Appetite

As his mind becomes purer and his emotions come under control, his thoughts become clearer and his instincts truer. As he learns to live more and more in harmony with his higher Self, his body's natural intuition becomes active of itself. The result is that false desires and unnatural instincts which have been imposed upon it by others or by himself will become weaker and weaker and fall away entirely in time. This may happen without any attempt to undergo an elaborate system of self-discipline on his part: yet it will affect his way of living, his diet, his habits. False cravings like the craving for smoking tobacco will vanish of their own accord; false appetites like the appetite for alcoholic liquor or flesh food will likewise vanish; but the more deep-seated the desire, the longer it will take to uproot it--except in the case of some who will hear and answer a heroic call for an abrupt change.

Trash has given us an appetite for art.

Forests and meat animals compete for the same land. The prodigious appetite of the affluent nations for meat means that agribusiness can pay more than those who want to preserve or restore the forest. We are, quite literally, gambling with the future of our planet – for the sake of hamburgers.

We can call the reflective element in the mind the reason, and the element with which it feels hunger and thirst, and the agitations of sex and other desires, the irrational appetite - an element closely connected with pleasure and satisfaction.

A good appetite needs no sauce.

I take it to be axiomatic that people are revolted by witnessing the shameless gratification of an appetite they do not share.

Parenthood is not an object of appetite or even desire. It is an object of will. There is no appetite for parenthood; there is only a purpose or intention of parenthood.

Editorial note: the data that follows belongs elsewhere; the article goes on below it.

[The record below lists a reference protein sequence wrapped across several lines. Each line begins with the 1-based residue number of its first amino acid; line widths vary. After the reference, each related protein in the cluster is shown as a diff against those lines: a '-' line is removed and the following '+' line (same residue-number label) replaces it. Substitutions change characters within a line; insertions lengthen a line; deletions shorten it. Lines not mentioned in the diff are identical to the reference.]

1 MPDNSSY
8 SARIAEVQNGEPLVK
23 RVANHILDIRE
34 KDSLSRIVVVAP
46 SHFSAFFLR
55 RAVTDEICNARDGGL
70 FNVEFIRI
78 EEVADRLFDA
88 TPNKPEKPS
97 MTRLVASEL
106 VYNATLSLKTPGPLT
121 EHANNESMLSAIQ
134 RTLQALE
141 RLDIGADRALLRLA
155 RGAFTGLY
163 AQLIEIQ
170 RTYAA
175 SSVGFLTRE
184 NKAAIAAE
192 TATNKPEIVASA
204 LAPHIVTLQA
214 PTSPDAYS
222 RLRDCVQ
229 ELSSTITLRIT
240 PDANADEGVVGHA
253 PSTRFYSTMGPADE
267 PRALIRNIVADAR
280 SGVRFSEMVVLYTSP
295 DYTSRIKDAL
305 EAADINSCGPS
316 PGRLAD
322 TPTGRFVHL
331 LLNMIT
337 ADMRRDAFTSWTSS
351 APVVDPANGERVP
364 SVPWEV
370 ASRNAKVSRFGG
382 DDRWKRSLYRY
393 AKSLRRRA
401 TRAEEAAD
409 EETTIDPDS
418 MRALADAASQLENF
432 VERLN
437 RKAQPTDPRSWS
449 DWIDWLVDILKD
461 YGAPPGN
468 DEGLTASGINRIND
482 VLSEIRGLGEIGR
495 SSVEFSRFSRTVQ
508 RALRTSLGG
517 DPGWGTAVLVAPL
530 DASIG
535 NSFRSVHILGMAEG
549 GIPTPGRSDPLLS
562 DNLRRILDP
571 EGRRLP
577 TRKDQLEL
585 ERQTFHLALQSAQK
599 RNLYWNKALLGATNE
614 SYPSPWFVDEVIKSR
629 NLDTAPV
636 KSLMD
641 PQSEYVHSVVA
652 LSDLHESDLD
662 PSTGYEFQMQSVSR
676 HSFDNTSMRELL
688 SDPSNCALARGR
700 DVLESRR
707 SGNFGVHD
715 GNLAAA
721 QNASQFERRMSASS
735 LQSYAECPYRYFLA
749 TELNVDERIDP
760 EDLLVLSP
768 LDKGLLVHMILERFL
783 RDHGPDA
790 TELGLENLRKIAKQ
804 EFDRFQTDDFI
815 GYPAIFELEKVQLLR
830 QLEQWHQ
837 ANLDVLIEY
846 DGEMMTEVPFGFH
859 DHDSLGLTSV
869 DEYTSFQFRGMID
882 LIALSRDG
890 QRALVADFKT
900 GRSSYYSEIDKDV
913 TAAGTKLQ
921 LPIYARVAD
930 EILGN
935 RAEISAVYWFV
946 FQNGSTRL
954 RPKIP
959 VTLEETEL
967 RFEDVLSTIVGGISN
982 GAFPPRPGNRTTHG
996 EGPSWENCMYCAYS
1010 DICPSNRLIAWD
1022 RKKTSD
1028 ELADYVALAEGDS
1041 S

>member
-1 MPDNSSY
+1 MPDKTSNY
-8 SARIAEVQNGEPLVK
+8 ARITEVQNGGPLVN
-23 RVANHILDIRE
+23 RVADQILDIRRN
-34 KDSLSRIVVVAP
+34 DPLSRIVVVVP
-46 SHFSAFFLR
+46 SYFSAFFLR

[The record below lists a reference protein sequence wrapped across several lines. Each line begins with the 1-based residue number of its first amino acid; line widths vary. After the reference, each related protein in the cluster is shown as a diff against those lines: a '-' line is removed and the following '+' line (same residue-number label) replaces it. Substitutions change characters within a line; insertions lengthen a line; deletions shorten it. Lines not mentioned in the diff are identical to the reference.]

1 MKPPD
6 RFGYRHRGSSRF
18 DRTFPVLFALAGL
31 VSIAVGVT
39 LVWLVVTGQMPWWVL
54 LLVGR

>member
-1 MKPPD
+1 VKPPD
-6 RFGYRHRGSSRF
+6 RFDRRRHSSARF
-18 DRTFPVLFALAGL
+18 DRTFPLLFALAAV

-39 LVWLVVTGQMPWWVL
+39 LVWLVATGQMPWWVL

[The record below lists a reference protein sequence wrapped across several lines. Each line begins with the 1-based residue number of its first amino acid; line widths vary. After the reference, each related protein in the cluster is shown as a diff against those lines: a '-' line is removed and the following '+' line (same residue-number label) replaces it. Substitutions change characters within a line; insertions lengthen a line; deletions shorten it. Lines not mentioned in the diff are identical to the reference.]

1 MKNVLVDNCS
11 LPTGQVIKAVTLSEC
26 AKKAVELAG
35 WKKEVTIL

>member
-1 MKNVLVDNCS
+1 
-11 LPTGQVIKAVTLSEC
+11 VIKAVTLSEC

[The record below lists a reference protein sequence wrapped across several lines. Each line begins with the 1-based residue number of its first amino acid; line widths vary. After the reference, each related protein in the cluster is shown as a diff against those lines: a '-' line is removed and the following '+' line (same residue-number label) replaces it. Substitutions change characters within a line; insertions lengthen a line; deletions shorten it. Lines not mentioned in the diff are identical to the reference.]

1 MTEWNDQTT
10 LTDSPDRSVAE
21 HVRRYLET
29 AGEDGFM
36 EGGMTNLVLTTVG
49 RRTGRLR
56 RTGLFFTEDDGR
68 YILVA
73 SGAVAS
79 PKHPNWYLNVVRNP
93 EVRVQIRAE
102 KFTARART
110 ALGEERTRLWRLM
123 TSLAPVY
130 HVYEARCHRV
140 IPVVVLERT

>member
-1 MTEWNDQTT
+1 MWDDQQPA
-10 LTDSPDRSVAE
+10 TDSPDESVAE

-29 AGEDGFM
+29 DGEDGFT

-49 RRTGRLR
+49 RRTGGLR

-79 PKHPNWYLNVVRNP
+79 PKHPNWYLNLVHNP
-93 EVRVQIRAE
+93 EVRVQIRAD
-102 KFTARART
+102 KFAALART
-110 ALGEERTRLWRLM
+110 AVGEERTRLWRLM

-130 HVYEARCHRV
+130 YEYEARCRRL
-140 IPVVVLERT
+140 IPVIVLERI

After any disturbance (such as two world wars coinciding with a period of growing economic and monetary incomprehensibility) we find our old concepts inadequate and look for new ones. But it unfortunately happens that the troubled times which produce an appetite for new ideas are the least propitious for clear thinking.

The popularity of the paranormal, oddly enough, might even be grounds for encouragement. I think that the appetite for mystery, the enthusiasm for that which we do not understand, is healthy and to be fostered. It is the same appetite which drives the best of true science, and it is an appetite which true science is best qualified to satisfy.

Yet the final indictment against the television decision-makers is more profound and more serious. Their recent splurge of paranormalism debauches true science and undermines the efforts of their own excellent science departments. The universe is a strange and wondrous place. The truth is quite odd enough to need no help from pseudo-scientific charlatans. The public appetite for wonder can be fed, through the powerful medium of television, without compromising the principles of honesty and reason.

Conquer yourself. Till you have done this, you are but a slave; for it is almost as well to be subjected to another's appetite as to your own.

There are people who have an appetite for grief; pleasure is not strong enough and they crave pain. They have mithridatic stomachs which must be fed on poisoned bread, natures so doomed that no prosperity can sooth their ragged and disheveled desolation.

Conquer thyself. Till thou hast done that thou art a slave; for it is almost as well for thee to be in subjection to another's appetite as thy own.

Conquer yourself. Till you have done this, you are but a slave; for it is almost as well to be subjected to another's appetite as to your own.

Government is the people's business and every man, woman and child becomes a shareholder with the first penny of tax paid.

Abuse, even in the solid state are deaf mines that eventually burst.

Man does not choose of necessity... Consequently man wills Happiness of necessity, nor can he will not to be happy, or to be unhappy. Now since choice is not of the end, but of the means... it is not of the perfect good, which is Happiness, but of other particular goods. Therefore man chooses not of necessity but freely.

In passive joy the will finds itself rejoicing without any clear and direct understanding of the object of its joy.

In order to merit, it is enough to know that our merits do not suffice for us.